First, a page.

2. Ellen Goodman, “Those Ever-Evolving Creationists,” Boston Globe, Aug. 19, 1999, A19.

3. Sean Gonsalves, “Kansas School Board Fighting the Wrong Theory,” Seattle Post-Intelligencer, August 24, 1999, A11.

4. Jeremy Johnson, “Media Pigeonholes Board into Stereotype,” Kansan, August 19, 1999.

5. Phillip E. Johnson, “The Church of Darwin,” Wall Street Journal, August 16, 1999, A14.

6. “Editorial, Kansas Conundrum,” Washington Times, August 19, 1999, A16.

7. Steve Kloehn, “In a Word, Kansas Tries to Make Evolution Go Away,” Chicago Tribune, August 20, 1999, 10.

8. Jay Richards, “Darwinism and Design,” Washington Post, August 21, 1999, A19.

9. “AAAS Statement on the Kansas State Board of Education Decision on the Education of Students in the Science of Evolution and Cosmology,” Science, vol. 286 (November 12, 1999), 1297.

10. Diane Plumberg, “Panel Plunges State into Debate about Evolution,” Daily Oklahoman, November 12, 1999.

11. Gould, 59.

12. Douglas J. Futuyma, Evolutionary Biology, 3rd ed. (Sunderland MA: Sinauer Assoc., 1998), 5.

13. Robert E. Hemenway, “The Evolution of a Controversy in Kansas Shows Why Scientists Must Defend the Search for Truth,” Chronicle of Higher Education, October 29, 1999, B7.

14. Jonathan Wells, “Ridiculing Kansas School Board Easy, But It’s Not Good Journalism,” Mitchell (South Dakota) Daily Republic, October 14, 1999.

©2000 Probe Ministries




The Social and Historical Impact of Christianity

Introduction

W.E.H. Lecky has commented on the Enlightenment that “The greatest religious change in the history of mankind” took place “under the eyes of a brilliant galaxy of philosophers and historians who disregarded as contemptible an Agency (Christianity) which all men must now admit to have been . . . the most powerful moral lever that has ever been applied to the affairs of men.”{1}

And yet, the West is in the process of abandoning its Judeo-Christian base which was the very source of this social development (Is this good or bad? Can we even ask such questions of history?).

The Negative Charge:
Christianity has been a repressive force against the advancement of civilization.

A. Karl Marx termed Christianity an opiate of the masses, a tool of exploitation.

B. Sigmund Freud called Christianity an illusion, a crutch, a source of guilt and pathologies.

C. Bertrand Russell: “I say quite deliberately that the Christian religion, as organized in its churches, has been and still is the principal enemy of the moral progress in the world.”{2}

D. Arnold Toynbee: “When the Greco-Roman world was converted to Christianity, the divinity was drained out of nature and concentrated in a single, transcendent God. Man’s greedy impulse to exploit nature used to be held in check by his awe, his pious worship of nature. Now monotheism, as enunciated in Genesis, has removed the age-old restraint.”{3}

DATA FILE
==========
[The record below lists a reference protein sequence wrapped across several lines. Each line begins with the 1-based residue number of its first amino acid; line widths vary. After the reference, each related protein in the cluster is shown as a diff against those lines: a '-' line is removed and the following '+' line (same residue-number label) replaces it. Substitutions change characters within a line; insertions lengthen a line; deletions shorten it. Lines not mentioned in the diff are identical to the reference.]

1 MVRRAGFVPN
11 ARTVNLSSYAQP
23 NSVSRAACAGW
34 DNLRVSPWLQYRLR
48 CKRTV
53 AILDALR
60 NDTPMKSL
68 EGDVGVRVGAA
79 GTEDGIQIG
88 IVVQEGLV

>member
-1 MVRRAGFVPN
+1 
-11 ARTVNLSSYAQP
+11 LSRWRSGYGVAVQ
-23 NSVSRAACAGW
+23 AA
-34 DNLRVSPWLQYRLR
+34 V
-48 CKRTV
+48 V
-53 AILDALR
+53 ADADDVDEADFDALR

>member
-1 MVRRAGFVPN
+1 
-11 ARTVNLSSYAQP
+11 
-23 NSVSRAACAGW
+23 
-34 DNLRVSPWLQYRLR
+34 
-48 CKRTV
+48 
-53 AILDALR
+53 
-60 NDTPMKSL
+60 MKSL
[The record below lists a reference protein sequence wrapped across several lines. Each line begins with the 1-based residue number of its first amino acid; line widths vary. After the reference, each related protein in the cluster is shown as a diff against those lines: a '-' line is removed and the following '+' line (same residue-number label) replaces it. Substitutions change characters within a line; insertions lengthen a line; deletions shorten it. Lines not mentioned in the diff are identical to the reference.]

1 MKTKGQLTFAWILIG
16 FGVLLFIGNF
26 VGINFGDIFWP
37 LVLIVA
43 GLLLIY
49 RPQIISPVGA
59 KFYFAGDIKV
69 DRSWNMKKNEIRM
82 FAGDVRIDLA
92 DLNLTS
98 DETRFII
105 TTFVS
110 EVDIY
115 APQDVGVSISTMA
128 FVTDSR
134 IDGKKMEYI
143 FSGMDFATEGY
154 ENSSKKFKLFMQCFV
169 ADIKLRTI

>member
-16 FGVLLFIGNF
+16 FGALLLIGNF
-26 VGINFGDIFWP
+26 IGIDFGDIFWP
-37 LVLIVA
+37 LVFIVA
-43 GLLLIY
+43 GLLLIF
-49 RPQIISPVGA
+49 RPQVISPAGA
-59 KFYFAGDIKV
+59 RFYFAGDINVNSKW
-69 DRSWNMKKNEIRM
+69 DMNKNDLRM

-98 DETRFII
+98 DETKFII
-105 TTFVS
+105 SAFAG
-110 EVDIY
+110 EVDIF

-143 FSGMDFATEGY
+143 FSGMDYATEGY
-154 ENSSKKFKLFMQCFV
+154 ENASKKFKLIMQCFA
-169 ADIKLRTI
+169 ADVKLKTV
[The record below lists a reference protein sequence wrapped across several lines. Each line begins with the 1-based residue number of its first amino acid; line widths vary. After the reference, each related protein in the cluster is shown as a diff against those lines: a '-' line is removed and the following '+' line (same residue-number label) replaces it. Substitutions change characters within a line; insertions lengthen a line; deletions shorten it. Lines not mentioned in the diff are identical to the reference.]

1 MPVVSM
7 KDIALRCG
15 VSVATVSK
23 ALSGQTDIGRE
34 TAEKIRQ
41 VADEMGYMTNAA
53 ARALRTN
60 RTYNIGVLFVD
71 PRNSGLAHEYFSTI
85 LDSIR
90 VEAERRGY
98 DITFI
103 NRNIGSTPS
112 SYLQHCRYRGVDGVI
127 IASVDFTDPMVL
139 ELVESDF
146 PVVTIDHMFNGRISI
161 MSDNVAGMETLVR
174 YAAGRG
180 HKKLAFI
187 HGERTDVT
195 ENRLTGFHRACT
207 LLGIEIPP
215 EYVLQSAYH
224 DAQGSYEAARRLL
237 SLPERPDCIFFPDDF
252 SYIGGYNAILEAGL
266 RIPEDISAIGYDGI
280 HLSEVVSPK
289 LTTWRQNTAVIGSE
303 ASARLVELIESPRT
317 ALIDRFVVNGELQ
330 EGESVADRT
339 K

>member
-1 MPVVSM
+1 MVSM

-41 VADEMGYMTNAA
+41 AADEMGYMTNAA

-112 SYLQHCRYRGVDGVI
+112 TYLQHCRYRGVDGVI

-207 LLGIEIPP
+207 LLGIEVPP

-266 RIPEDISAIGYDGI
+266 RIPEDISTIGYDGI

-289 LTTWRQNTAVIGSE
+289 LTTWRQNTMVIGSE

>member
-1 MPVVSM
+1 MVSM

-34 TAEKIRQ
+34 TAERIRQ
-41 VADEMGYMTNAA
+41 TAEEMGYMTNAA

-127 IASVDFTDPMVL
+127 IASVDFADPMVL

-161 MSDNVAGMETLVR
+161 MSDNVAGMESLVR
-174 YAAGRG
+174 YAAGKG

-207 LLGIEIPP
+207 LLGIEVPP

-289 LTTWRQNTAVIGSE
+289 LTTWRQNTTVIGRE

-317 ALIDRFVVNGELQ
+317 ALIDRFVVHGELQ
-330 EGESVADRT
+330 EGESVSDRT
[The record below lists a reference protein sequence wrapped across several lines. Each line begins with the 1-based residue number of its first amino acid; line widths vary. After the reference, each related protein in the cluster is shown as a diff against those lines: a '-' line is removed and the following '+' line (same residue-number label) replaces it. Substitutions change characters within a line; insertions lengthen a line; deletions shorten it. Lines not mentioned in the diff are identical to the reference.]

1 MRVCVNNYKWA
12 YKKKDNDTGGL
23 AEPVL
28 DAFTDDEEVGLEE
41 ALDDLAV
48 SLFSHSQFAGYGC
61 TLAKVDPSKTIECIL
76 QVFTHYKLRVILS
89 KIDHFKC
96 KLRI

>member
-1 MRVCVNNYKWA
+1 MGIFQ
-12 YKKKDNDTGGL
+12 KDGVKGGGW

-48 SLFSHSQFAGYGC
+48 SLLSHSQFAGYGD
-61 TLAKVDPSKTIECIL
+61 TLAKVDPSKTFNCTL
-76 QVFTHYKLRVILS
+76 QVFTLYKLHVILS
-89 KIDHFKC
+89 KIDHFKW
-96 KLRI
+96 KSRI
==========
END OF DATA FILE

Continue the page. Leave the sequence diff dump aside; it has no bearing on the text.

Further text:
E. Gloria Steinem observed that human potential must replace God by the year 2000.

F. Lyn White: “Christians, in absolute contrast to ancient paganism and Asia’s religions, not only established a dualism of man and nature, but also insisted that it is God’s will that man exploit nature for his proper ends.”{4} “The crisis will not abate until we reject the Christian axiom that nature has no reason for existence save to serve man.”{5}

Summary: Christianity. . .
1. Is a crutch
2. Impedes science
3. Is a source of bigotry
4. Causes wars
5. Causes pollution and animal extinction
6. Contributes to the population explosion
7. Causes inflation.

Analysis of the Charges

(Unfortunately, some of the charges are true.)

A. The church, as an institution, has not always been a positive influence for social change.

1. Two major errors:

Platonism — The spiritual sphere is the real world. Matter is evil. Thus, the body is the prison of the soul. This sacred/secular distinction has resulted in the “pie in the sky” religion which has at times not been concerned about social reform.

Humanism — Views the physical and social needs of man as the only importance. The institutional church has, at times, failed at preaching regeneration.{6}

2. Jesus was concerned for the total man. Should we put a “new suit” on the man, or a “new man” in a suit? Jesus would have done both—put a new suit on a new man! (See the Gospels).

B. When the church is assimilated by the culture in which it finds itself, it loses its cutting edge. Example: Under Constantine in the 4th century, “The church became a little worldly and the world became a little churchy.”